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Absorptive Capacity

    “Wine can absorb water. Oil cannot!”

    Have you ever questioned why sometimes during the knowledge transfer process, two persons who were listening to the same story or attending the same seminar at the same time, end up with a different level of understanding?  One factor that causes this scenario is related to their absorptive capacity.

    The concept of Absorptive Capacity (of Knowledge) was introduced in the 1990s by Cohen and Levinthal as a new perspective of learning and innovation. They defined absorptive capacity as, “an ability of person or enterprise to identify, assimilate and exploit knowledge from the environment.”

    This capacity focuses on the ability of the knowledge receiver/receptor to exploit external knowledge, to recognize the value of new information, assimilate it and apply it. It is influenced by the receiver’s related knowledge (background), beliefs, and basic assumptions.

    Absorptive capacity is multileveled: individual level; corporate level; and, national level.

    As mentioned above, an absorptive capacity of knowledge comprises three capabilities:

    1. Capability to recognize the value of knowledge
    2. Capability to assimilate the knowledge, and
    3. Capability to apply new external knowledge (to commercial ends)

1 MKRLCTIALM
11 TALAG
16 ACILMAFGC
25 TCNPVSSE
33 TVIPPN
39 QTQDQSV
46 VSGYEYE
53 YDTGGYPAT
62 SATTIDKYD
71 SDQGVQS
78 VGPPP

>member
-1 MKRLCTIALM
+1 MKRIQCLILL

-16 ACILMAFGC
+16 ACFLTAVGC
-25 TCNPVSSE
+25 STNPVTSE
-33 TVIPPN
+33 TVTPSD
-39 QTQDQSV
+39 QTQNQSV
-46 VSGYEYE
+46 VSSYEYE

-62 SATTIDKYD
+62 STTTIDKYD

Several studies show that absorptive capacity at a corporate level depends on three factors: the type of new knowledge offered by the transmitting company; the similarity between the compensation practices and the organizational structures of both the receiving and emitting companies; and, the familiarity of the receiving company with the combined organizational problems of the emitting company.

    Absorptive Capacity has become an essential element in many fields, including: organizational learning; knowledge management; an understanding of strategic alliances; and, innovation management. Indeed, absorptive capacity is the basic foundation for knowledge creation and transfer, and a major influence in the level of individual and corporate innovation. And while it is good to motivate people to share their knowledge, it is also important to realize that all the knowledge shared might not be fully “valued” by the receiver, since some of us are more “oily” than others!